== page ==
After the Bundesliga's successful return, LaLiga looks to be up next among Europe's top five leagues.
Spain's top flight has been suspended since March 12 after Real Madrid went into quarantine when a player on its basketball team tested positive for coronavirus.
A resumption date of June 8 has been approved, however, and a tense title tussle is back on the cards between the country's two grandest clubs.
Ahead of the big kick-off behind closed doors, we take a look at the story so far in this LaLiga campaign.
What is the state of play?
Madrid has won the domestic league title in just one of the past seven seasons, yet it is poised to push Barcelona all the way this time.
It is Barca which again has the advantage for now, though, holding a two-point lead over its bitter rival, having reclaimed top spot ahead of the suspension when Zinedine Zidane's side lost at Real Betis.
Defeat in Seville represented a bitter blow for Madrid, which seemed to have seized the initiative by beating the Blaugrana at the Santiago Bernabeu the previous week.
The big two still have work to do in the Champions League - Madrid trails Manchester City after a last-16 first leg, as Barca-Napoli stands at 1-1 - but there is no third horse in the race positioned to take advantage.
It is all to play for in the race for Champions League qualification, as just two points separate third-placed Sevilla and Atletico Madrid in sixth.
Shot-shy draw kings Atleti upset holder Liverpool to reach the quarter-finals of Europe's elite club competition, but must battle past Real Sociedad and Getafe to be assured of a return to the big time next season.
At the foot of the table, Espanyol, Leganes and Real Mallorca occupy the relegation places. Celta Vigo is a point clear of Mallorca in 17th.
What have been the big controversies?
Even by Barca's colourful standards, this has been a particularly tumultuous season.
Head coach Ernesto Valverde was sacked in January following a Supercopa de Espana semi-final reverse at the hands of Atletico, and sporting director Eric Abidal bravely picked a fight with the squad, including former team-mate Lionel Messi, by suggesting players were not working hard enough for the dismissed boss.
Messi fired back and claimed Abidal was "dirtying" the squad, with reports of discontent behind the scenes persisting ever since.
To make matters worse for Barca, club great Messi has a clause in his contract that could prompt a free transfer - although such a departure still seems incredibly unlikely.
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Ivan Rakitic is among the Blaugrana stars who might well depart, reminding the club: "I am not a sack of potatoes. I will decide my future. I want to be where I am valued."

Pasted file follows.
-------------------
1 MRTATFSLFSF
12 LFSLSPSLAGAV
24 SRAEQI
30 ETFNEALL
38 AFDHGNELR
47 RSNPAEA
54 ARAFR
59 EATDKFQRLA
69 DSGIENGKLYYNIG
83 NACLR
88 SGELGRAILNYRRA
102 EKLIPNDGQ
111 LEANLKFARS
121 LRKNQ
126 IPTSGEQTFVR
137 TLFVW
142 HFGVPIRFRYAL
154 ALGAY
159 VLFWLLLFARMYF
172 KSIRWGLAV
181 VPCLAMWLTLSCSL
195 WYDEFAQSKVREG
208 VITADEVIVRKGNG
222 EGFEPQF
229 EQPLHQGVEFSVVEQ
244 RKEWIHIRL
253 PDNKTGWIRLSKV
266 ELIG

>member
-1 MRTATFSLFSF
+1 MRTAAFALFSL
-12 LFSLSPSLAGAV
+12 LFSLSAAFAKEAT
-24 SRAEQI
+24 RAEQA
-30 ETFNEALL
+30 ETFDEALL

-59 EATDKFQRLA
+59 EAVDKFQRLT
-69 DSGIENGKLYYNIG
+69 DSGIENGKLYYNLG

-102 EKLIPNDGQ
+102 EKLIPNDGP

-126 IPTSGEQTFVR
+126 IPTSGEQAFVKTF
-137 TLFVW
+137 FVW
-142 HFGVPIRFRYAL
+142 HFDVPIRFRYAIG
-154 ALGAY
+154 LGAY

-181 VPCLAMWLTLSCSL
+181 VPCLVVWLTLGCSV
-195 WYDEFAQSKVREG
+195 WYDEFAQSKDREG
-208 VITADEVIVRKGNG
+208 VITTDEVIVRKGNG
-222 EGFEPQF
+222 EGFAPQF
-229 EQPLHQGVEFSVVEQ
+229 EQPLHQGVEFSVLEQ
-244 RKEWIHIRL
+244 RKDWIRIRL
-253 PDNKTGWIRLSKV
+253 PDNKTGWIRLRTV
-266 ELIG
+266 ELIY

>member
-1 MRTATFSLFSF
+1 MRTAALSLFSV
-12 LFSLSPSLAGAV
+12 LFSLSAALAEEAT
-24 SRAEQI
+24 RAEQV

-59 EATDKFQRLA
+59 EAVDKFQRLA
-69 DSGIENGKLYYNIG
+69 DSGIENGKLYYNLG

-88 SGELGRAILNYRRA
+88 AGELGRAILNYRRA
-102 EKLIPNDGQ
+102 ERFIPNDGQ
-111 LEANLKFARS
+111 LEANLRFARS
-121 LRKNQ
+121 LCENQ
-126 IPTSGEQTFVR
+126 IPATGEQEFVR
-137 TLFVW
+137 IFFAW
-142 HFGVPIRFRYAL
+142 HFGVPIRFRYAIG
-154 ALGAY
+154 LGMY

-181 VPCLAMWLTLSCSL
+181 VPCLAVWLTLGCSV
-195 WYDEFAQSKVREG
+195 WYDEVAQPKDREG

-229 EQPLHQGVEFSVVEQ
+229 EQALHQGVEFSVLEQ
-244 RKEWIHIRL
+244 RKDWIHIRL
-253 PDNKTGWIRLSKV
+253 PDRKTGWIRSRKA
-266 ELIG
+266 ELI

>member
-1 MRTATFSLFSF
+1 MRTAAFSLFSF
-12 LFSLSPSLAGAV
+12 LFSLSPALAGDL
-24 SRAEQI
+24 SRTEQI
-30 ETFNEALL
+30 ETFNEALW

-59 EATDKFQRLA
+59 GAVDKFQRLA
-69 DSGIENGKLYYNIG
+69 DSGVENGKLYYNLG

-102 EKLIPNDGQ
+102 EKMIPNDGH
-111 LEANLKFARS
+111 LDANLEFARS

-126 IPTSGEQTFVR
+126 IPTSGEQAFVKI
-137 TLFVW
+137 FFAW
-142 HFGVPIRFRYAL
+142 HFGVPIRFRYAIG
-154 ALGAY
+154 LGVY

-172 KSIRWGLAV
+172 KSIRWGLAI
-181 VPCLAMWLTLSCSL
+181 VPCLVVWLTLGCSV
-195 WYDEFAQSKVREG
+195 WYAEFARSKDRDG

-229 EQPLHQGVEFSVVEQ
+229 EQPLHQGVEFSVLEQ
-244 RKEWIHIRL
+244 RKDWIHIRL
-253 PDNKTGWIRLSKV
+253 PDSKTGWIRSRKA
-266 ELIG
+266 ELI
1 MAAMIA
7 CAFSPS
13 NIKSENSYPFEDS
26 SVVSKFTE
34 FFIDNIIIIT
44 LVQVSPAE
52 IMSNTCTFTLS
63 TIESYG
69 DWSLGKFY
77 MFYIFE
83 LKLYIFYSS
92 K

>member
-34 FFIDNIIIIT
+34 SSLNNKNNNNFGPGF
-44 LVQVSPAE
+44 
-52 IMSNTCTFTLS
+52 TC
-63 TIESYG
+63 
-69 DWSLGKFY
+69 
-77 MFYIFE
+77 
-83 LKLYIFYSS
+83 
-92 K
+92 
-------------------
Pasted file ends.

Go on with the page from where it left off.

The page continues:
Sales are said to be required to fund potential big-money bids for Lautaro Martinez and ex-Barca forward Neymar.
Who had momentum before everything stopped?
New head coach Quique Setien was not immediately able to arrest Barca's January slump and it ceded top spot to Madrid after a run of just two wins in six in the league.
However, the Catalan giant had been a picture of consistency since the January 25 loss at Valencia - until visiting Madrid.
A run of four straight wins was ended by Zidane's men, yet Barca was back on track when it beat Sociedad prior to the pause in play.
Madrid, by contrast, has taken just four points from its past four games, with the Barca game sandwiched between a pair of defeats. Los Blancos had previously lost just once in the league this term.
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The suspension came at a frustrating time for Sociedad, meanwhile, after four wins in five - losing only to the leaders - moved the Basque outfit into the top four.
Wins for Leganes and Mallorca in their most recent fixtures ensured both sides retained survival hopes.
Which clubs have had it toughest during the COVID-19 months?
The positive test for a Madrid basketball players may have prompted the season's suspension, but Valencia are the LaLiga club most prominent in early discussion of coronavirus.
Ezequiel Garay, Jose Gaya and Eliaquim Mangala each confirmed diagnoses, before Los Che revealed on March 16 that 35 per cent of those at the club tested had returned positive results.
Madrid still made the headlines, though, as forward Luka Jovic was criticised for breaching self-isolation measures on his return to Serbia.
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Fifteen cases were soon confirmed at Deportivo Alaves, too, while Spain has become one of the worst-affected countries with more than 28,000 related deaths.
The country's leading players at least helped to limit the financial impact of the crisis with pay cuts, with Barca stars forgoing more than 70 per cent of their wages.